Teaching Professor of History
Ph.D.: University of Michigan, 1990
Department Member Since: 1992
Prof. Eisenberg is an historian of the modern Middle East. Her areas of research and publication include the Arab-Israeli conflict and peace process and the interaction of multiple Middle East actors, particularly Israel, Jordan, Lebanon and the Palestinians. Recent publications include a second edition of her co-authored textbook on the Arab-Israeli peace process (with Neil Caplan, Negotiating Arab-Israeli Peace, Indiana University Press, 1998 and 2010), two articles on Lebanese-Israeli relations, an overview of the Arab-Israeli peace process, 1967-1993, and a conference paper on Israeli-Syrian negotiations. On-going research projects focus on the legacy of Jordan's King Hussein and the June 1967 war.
In the classroom, Prof. Eisenberg emphasizes the interpretation of primary source documents and their importance in original research projects. Her students learn to read historical documents closely and critically and to subject them to rigorous content analysis. Many of her courses incorporate in-class role-playing exercises. Her course on the Arab-Israeli conflict and peace process concludes with a week long Arab-Israeli negotiation simulation, for which students conduct extensive preparatory research and engage in extended role-playing. She also teaches courses on religion and politics in the Middle East, American foreign policy in the region, the 1967 Arab-Israeli War, and a practicum on how historians interpret historical evidence. Her “American-Arab Encounters” course uses video-conferencing technology and takes place in real time, uniting CMU students in Pittsburgh with students at the CMU campus in Qatar. An unusual but rewarding aspect of her work came when she served as a consultant for ImpactGames, a company which produced “PeaceMaker,” a video game simulating Palestinian-Israeli interactions. Prof. Eisenberg works closely with the Director of Undergraduate studies to bring exciting programming to the Department via the History Undergraduate Group [HUG].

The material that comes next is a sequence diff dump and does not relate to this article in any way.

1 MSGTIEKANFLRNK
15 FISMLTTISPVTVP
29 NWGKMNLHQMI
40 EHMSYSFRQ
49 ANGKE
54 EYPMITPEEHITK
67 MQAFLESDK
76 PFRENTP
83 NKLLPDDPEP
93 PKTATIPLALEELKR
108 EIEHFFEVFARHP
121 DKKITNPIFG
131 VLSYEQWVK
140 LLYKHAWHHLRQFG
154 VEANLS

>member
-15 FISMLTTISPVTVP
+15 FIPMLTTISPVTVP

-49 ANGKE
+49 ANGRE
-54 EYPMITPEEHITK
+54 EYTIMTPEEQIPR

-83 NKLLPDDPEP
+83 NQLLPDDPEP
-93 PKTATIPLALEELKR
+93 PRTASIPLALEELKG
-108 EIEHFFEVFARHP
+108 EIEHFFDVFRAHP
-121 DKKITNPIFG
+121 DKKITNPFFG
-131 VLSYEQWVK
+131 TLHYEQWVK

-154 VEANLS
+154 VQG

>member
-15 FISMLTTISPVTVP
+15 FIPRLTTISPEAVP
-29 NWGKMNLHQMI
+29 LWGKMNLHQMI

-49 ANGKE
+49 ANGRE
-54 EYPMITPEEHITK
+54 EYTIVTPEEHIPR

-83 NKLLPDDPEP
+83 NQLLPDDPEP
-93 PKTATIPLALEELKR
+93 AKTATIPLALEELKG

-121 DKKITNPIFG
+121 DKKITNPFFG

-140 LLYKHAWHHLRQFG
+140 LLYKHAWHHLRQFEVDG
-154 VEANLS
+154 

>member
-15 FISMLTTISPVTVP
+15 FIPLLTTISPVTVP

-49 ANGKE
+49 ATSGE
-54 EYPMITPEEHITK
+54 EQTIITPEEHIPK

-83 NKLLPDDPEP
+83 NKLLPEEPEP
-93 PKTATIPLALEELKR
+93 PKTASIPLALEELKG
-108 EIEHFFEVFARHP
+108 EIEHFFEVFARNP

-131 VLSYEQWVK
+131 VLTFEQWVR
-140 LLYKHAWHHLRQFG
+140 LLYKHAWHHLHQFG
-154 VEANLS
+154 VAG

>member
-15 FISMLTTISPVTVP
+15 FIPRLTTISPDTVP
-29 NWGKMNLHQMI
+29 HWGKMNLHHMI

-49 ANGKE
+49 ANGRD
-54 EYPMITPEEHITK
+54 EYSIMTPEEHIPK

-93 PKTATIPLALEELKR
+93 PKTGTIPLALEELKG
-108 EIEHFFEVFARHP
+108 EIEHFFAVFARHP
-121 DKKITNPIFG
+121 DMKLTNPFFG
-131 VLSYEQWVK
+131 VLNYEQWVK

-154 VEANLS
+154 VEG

Prof. Eisenberg is also a Faculty Affiliate of CMU's Center for International Relations and Politics [CIRP] and a Faculty Lead for the Middle East and South Asia Initiative, also of CIRP.
|Origins of the Arab-Israeli Conflict, 1880-1948|
|Arab-Israeli Conflict and Peace Process since 1948|
|American Foreign Policy and the Middle East since 1945|
|Religion and Politics in the Middle East|
|Historical Evidence and Interpretation|
|Documenting the 1967 Arab-Israeli War|
Department of History
Baker Hall 138